Uncertainties surrounding Australian rare earths miner Lynas Corporation Ltd’s future in Malaysia have hampered efforts to plan expansion, its chief executive said, as reported by Reuters.
Lynas’ next stage of growth will require additional investments beyond merely squeezing more capacity out of its existing asset, the CEO told Reuters this week.
Lynas’ $800 million plant on the east coast of peninsular Malaysia began operations in 2012 after long delays caused by legal challenges and environmental disputes.
These challenges were in focus this week when local politicians raised concern over the potential impact of Lynas’ low level radioactive residues on the surrounding community and environment.
Early this week, Malaysia’s Energy and Environment Ministry said the miner must comply with new conditions regarding waste management, ahead of the expiry of two licences next year, including the export of its low level radioactive residue, a ruling that caught the miner by surprise.
Lynas had expected that an environmental audit of its Malaysian plant released this week would go before parliamentary review before any ministry decisions were made. The announcement by Malaysia’s environmental ministry sent Lynas’s shares tumbling, when Lynas responded in a statement that it would now consider its legal options.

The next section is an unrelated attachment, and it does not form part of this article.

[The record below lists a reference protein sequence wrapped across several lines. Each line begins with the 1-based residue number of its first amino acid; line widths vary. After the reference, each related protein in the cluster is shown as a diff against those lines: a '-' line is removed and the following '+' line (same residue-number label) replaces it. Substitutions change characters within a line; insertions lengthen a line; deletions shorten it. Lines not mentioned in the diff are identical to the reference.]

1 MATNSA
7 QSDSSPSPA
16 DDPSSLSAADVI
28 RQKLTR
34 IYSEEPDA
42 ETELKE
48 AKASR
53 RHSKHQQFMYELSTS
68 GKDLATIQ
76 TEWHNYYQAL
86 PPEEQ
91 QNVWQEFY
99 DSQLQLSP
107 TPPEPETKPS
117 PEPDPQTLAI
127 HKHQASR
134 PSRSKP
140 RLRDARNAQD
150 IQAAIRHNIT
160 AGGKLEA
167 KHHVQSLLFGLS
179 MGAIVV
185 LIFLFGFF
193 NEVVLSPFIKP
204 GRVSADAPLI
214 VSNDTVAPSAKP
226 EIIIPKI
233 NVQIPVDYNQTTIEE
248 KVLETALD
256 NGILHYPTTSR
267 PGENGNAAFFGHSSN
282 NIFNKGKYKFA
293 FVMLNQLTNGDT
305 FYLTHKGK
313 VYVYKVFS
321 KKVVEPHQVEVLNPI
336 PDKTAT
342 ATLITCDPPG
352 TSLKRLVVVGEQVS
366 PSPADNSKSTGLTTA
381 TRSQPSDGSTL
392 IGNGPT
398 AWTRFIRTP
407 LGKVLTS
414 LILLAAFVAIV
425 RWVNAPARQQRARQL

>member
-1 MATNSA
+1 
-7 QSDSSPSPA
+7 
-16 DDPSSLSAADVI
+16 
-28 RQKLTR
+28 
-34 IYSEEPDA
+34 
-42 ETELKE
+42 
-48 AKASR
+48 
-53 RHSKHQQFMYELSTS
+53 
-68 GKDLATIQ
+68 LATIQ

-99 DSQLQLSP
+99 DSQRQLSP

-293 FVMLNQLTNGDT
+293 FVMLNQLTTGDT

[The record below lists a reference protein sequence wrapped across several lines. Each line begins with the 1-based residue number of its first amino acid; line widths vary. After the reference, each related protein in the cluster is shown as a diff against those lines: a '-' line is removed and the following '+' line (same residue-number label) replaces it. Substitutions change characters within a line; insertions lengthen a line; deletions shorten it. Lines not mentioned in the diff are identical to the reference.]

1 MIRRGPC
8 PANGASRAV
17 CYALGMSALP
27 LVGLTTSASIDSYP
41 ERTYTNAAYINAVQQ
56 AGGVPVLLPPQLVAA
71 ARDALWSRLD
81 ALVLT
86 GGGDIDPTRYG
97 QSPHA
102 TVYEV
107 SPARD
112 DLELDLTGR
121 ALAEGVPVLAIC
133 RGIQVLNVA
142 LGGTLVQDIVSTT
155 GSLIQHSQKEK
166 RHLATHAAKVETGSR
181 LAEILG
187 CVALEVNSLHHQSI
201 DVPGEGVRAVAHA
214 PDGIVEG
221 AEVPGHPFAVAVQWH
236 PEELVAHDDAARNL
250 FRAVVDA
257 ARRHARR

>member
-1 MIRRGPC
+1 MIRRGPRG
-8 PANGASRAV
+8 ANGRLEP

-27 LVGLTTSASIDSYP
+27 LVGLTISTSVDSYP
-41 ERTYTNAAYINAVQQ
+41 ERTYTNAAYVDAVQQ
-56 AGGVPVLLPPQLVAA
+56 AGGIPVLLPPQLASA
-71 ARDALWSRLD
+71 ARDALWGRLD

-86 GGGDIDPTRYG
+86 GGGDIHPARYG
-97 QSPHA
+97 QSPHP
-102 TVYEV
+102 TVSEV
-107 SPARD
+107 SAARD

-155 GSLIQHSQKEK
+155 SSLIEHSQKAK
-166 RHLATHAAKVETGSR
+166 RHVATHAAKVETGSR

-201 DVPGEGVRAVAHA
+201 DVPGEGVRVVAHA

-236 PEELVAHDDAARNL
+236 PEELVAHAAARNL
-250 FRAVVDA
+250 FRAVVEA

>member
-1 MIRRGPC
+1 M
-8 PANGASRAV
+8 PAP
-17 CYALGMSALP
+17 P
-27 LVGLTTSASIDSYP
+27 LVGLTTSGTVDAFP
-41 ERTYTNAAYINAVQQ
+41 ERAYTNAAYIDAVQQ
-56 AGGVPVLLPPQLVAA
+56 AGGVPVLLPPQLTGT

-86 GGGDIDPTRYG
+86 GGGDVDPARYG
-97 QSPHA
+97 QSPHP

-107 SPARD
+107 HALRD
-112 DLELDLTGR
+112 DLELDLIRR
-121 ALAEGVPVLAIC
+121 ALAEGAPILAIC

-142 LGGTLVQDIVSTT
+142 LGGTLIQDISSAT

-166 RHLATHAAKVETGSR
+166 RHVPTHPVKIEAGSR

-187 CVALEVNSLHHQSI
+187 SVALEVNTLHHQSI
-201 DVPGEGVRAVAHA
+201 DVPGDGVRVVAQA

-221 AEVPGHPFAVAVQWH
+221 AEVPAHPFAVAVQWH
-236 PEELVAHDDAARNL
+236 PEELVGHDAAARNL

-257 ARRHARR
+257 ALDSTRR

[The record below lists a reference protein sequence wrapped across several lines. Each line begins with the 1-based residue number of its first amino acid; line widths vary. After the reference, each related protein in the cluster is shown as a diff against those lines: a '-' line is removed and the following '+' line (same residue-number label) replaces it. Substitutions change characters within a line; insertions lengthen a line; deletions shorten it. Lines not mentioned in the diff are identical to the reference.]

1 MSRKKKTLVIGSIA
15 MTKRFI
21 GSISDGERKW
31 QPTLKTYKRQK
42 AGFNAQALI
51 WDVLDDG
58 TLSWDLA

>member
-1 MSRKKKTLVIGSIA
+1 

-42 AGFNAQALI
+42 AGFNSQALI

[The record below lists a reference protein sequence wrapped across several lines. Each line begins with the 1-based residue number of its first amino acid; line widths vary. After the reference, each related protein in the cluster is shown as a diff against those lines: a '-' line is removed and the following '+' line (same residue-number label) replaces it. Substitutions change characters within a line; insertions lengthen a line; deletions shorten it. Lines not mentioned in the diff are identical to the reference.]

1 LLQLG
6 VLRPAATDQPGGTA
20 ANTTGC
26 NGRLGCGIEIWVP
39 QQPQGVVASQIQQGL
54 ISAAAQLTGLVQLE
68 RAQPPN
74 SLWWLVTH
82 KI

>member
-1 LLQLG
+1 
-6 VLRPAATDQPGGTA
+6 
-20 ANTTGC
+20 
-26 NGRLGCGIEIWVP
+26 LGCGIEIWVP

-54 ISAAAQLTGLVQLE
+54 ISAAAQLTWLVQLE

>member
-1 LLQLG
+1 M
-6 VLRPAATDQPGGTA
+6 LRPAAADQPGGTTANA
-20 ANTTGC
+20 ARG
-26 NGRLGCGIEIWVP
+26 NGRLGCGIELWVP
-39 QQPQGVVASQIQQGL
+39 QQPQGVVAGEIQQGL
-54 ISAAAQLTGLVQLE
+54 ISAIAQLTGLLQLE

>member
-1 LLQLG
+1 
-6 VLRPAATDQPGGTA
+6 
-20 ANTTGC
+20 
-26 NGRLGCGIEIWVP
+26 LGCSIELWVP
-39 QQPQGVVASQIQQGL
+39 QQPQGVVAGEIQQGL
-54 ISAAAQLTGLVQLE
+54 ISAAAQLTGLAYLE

Lynas’ plant has been running at full capacity since 2016. It has invested more than 35 million ringgit ($8.4 million) for enhancements made over the last year, and the plant is now able to operate beyond its original capacity.
They are now able to operate at around 140 per cent of the original design, and it comes from improving the efficiencies, optimising the design and making sure our recoveries are better. The company has been looking into ways to reduce its radioactive waste as well, a move the government audit recommended.